Having so many other Argentinian volunteers taking care of something, and since Mechi is gone, we are more or less in charge of the clothes now. Which means washing clothes, hanging up clothes to dry, getting clothes when they are dry, folding clothes, putting clothes away, preparing clothes for “bañarse”, for school, or for going to some event, putting names on the new clothes, etc. Being in charge of clothes doesn’t sound that hard, but doing all of this for 25 kids is pretty time consuming at times. And after I finish that, I usually play soccer with the kids or go hiking with them.
We have to work five days a week, seven hours per day. They normally need one person
in the morning and two in the afternoon. Especially on Saturday and Sunday. The forth one has to use one of his/her two “días libres”. Which means that only once a week, two of us can use their “día libre” to do something together. One of the things, that can be quite annoying. Other than that, we have 24 “vacation days” to travel or do whatever we want to do.
During the week, the early shift begins at 7AM and lasts until 2PM. On the weekends the early shift starts at 9AM and lasts until 4PM. The early shift is all about waking the kids up, preparing breakfast, preparing clothes, and helping with lunch.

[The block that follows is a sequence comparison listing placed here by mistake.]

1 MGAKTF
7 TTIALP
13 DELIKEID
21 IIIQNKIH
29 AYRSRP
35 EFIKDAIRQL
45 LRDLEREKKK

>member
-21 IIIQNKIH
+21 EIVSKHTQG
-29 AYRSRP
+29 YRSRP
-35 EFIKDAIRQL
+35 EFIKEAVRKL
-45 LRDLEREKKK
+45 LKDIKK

The afternoon shift begins at 2PM and lasts until 9PM during the week. 3PM to 10PM during the weekends. The afternoon shift is more about the kids. There’s not that much left to do in the “ropería”, which means more time for some activities. But we also have to prepare “merienda”, at about 4PM to 5PM, which is snack time, help the kids getting showered, help with dinner and bring the kids to bed.
There are also special days, when “vísita” comes, for example, which happens quite a lot. People from the church, which the kids visit every second Sunday, schools, friends of the Hogar, etc. It’s more or less a normal day with a ton of people invading the Hogar. It’s fun, usually, but it’s a lot more stress.
So, yeah, that’s it! That’s basically everything you must know about the children’s home for now! You should definitely take a look at sierradorada.com.ar! It’s the children’s home’s homepage. It was a really bad homepage a couple of months ago, but they’ve updated the homepage recently, and it’s really cool now. Unfortunately, it’s only in Spanish, but have a look anyway, there are quite a few pictures, and I believe videos, as well! I’ll talk about what has happened to the children in another post and maybe I’ll do an updated version of what’s going on in the children’s home, since things are changing pretty quickly here, considering the people who are working here, etc.. By the way, check out my previous post, since I’ve been adding the pictures I promised! Thanks for tuning in! See you next time!